Powell will likely be asked about how the Fed might respond to a pickup in growth at a time when unemployment is at a 17-year low of 4.1 percent and the Fed is gradually raising rates to ensure that inflation doesn't pose a problem. Will the Powell-led Fed be pleased with stronger growth? Or might it feel compelled to accelerate its rate hikes to prevent faster growth from igniting inflation later on?
James Bullard, president of the Fed's St. Louis regional bank, said Monday, "I have been a little bit concerned if the (Fed) goes too far, too fast." Bullard suggested that the Fed needs to avoid becoming overly aggressive with rate hikes if not warranted by the latest economic data.
A key factor triggering the market turbulence earlier this month was a surprise report that average wages rose in January compared with a year ago at the fastest pace in eight years. Some other barometers of inflation have also shown increases. Still, the Fed's preferred measure of inflation remains stubbornly below its target of 2 percent annually.
Investors will want to know whether Powell is becoming convinced that the Fed is finally on the verge of achieving its 2 percent inflation target — and, if so, whether it might soon feel the need to speed up its rate increases. With the current 4.1 percent unemployment rate well below the Fed's own 4.6 percent designation for full employment, how much of an acceleration in inflation might the central bank tolerate before deciding to step up its rate hikes?
When President Donald Trump proposed a budget two weeks ago, it forecast a dramatic jump in deficits over the next decade compared with his first budget last year. The new budget expects deficits will total $7.1 trillion over the next decade, more than double the deficits the administration projected last year.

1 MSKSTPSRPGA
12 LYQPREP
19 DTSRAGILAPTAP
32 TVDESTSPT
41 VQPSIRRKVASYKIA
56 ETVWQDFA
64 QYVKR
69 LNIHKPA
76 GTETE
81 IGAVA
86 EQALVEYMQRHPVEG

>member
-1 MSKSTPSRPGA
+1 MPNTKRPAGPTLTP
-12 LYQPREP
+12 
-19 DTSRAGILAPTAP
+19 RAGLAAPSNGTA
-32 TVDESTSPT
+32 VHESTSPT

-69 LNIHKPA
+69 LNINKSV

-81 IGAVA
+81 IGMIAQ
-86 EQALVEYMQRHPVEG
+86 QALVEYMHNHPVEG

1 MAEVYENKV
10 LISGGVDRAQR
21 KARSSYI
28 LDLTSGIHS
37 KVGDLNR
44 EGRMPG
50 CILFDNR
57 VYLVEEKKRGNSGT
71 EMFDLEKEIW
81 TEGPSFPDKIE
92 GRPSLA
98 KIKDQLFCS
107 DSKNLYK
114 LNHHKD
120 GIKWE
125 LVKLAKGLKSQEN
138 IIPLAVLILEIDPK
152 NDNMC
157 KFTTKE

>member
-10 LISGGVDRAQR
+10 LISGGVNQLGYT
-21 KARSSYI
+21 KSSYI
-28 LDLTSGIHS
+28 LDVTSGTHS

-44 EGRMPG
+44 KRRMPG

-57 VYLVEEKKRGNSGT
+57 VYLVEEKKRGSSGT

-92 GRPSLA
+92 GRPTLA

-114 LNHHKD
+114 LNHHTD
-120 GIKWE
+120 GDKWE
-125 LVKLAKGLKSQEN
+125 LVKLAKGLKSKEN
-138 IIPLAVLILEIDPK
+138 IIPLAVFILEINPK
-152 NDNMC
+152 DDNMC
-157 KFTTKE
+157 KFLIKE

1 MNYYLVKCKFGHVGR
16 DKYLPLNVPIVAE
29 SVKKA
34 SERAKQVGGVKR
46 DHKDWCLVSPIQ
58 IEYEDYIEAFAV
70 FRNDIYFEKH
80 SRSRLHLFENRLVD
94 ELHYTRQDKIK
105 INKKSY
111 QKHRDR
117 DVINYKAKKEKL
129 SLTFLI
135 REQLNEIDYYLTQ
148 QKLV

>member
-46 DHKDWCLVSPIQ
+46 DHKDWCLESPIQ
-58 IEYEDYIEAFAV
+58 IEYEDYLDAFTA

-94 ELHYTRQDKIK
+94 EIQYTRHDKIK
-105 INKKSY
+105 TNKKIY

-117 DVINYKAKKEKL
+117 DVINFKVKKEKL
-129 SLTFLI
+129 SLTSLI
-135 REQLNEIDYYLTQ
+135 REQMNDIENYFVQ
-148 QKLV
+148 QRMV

Much of the increase will come from the $1.5 trillion tax cut Trump pushed through Congress in December. And critics contend that even the expected sizable jump in deficits understates the amount of red ink that will likely flow. That's because the administration's budget didn't include the $300 billion in increased spending that was included in a government funding deal Congress passed right before Trump released his budget.
What's more, Trump's new budget is counting on growth to accelerate from the 2 percent pace seen since the recovery began to rates of 3 percent or better. The Fed has a far dimmer view: More in line with most economists, the Fed projects the long-run growth rate at around 1.8 percent.
Powell will likely be quizzed about this discrepancy and about whether the Fed worried about potential economic overheating and inflation from the increased government stimulus.
At his Senate confirmation hearing, Powell indicated support for the tougher bank regulations in the 2010 Dodd-Frank Act, which was enacted after the 2008 financial crisis. But he also said he could see areas where the regulations could be eased, especially for community banks.
Powell's stance didn't go as far as Trump's position. Trump has called Dodd-Frank a disaster that should be scrapped because of the harm he said it was doing to the economy by making it harder for banks to make loans. Lawmakers will likely press the new Fed chairman on the issue of bank regulations, given that both the House and the Senate have put forth bills that would overhaul Dodd-Frank.
That effort could be bolstered by support from Powell and other Trump nominees to the Fed. The central bank has four vacancies on its seven-member board that Trump will be able to fill.